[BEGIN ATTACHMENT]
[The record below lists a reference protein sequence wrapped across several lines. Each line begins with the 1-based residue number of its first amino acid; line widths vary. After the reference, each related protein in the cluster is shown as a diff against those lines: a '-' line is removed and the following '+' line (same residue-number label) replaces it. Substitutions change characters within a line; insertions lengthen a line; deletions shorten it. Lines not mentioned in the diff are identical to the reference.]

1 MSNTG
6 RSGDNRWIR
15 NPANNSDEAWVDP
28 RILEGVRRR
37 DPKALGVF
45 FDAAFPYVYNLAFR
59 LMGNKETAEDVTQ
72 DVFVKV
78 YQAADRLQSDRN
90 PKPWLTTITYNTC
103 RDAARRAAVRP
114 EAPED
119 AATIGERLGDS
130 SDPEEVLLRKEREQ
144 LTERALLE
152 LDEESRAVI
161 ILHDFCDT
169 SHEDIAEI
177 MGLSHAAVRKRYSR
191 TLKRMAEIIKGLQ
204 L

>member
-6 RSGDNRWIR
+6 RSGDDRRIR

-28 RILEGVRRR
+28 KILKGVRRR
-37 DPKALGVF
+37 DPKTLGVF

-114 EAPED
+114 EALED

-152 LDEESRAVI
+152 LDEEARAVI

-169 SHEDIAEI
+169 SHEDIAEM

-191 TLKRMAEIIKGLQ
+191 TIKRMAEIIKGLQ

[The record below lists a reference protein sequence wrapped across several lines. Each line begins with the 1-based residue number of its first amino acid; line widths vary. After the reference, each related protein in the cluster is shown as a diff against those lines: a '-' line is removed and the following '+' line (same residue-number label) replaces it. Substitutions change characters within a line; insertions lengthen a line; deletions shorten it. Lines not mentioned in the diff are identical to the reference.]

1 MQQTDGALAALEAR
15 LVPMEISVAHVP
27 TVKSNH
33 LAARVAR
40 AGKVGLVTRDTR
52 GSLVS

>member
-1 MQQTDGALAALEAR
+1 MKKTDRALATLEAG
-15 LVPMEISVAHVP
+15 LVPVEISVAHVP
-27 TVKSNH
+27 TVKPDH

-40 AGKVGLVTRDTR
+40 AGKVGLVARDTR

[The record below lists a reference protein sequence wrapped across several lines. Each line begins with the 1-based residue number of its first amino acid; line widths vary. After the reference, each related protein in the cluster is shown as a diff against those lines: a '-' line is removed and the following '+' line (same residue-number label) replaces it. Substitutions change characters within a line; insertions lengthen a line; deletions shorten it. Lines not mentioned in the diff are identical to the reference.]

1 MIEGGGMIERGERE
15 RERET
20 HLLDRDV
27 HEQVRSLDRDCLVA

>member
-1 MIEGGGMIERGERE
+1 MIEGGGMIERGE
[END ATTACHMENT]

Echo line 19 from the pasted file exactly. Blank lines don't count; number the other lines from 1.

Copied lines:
169 SHEDIAEI